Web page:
Tag Archives: brainteasers

Terry Stickels

Do you crave brainteasers?  Do your students delight in them?  (Many of my students do!) Terry Stickels is a world-renowned puzzlemaster who has published several diabolical books of challenges and authored weekly puzzle columns in many newspapers.  You can find out more about him here.  One type of “stickler” that has made him famous is called, “Frame Games,” which are like rebus puzzles, but placement and size of the text give clues as well.  For example, the picture below would translate as, “I understand.”

I Understand.jpg

On the Terry Stickels website you can find many free brainteasers, including a series of “Frame Games.”  There are coin puzzles, variations on sudoku, and several other types of challenges.  Some can be downloaded in tremendous zip files, and others are meant to played online.  Whenever you are looking for a way to pass the time, (such as during the summer break) and still exercise your brain, this is a resource you should definitely consider!




You can find the answer here.
From pzzler.com.  You can find the answer here.

Yes, I spelled it right.  At least, I spelled it the way the website, pzzlr.com, spells it. Considering this is a Phun Phriday post, I think it fits in quite nicely.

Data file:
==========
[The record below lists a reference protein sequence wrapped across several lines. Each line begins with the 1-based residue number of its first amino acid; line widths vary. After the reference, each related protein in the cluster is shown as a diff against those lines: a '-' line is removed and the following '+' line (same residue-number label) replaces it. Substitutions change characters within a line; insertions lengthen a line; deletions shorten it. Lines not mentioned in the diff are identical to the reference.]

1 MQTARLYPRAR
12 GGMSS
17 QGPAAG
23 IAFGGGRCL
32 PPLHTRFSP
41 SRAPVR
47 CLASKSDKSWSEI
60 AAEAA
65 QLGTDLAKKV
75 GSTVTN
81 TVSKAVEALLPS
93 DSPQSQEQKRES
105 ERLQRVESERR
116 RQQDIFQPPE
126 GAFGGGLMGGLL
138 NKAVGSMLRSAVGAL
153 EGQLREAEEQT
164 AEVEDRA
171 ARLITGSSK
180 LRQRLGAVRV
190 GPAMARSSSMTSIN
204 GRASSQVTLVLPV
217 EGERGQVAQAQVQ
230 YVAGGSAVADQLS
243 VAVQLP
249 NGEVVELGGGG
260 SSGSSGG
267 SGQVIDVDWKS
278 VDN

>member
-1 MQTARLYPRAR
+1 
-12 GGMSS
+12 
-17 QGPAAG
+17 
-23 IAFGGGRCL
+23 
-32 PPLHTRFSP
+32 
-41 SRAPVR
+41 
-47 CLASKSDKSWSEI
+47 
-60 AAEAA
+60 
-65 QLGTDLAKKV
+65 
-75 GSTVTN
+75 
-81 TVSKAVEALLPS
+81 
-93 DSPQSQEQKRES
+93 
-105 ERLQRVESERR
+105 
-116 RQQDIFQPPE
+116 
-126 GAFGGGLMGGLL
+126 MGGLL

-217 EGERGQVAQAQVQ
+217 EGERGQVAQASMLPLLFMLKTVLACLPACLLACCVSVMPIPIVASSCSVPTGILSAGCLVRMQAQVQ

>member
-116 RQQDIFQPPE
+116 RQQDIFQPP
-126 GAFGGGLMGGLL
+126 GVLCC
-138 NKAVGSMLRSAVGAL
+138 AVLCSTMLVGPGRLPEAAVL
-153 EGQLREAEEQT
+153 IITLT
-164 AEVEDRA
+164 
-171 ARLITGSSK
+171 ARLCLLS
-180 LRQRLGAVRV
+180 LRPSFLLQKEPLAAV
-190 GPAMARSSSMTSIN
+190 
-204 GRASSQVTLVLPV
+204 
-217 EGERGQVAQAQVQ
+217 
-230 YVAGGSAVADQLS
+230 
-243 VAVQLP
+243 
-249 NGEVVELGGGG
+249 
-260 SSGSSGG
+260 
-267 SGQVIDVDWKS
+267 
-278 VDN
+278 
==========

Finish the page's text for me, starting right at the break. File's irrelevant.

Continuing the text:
If you and your students enjoy brainteasers, then you might want to take a look at this site.  Of course, you might find it a bit frustrating.  I was kind of upset with myself when I finally gave up and looked at the answer to this one – especially since I realized I was so close to solving it right before I caved.

Roman Numerals
Trust me – you’re going to be upset with yourself if you don’t solve this.

I don’t know that I would necessarily direct my students to the site itself, as it contains ads.  Plus, they will probably cheat – like me.  But you could certainly find some puzzles to print off and give to students who have some “spare time” in your room, or present one a week.

Here’s one more.  I actually solved this one, so it might be too easy for your students 😉

Click here for the answer.
Click here for the answer.

Erich’s Puzzle Palace


Want to give your students a seemingly unlimited number of logic puzzles and brainteasers to delve into over the summer?  Try out Erich’s Puzzle Palace.  There are several ways you can sort this huge collection: Math, Word, Grid, and Path are only some of them.  I haven’t tried all of them, or even most of them, so I cannot tell you what grade levels are encompassed.  However, I got stumped on the very first Color Maze puzzle I tried, so now it looks like I’ll be spending by entire summer trying to figure those out 😉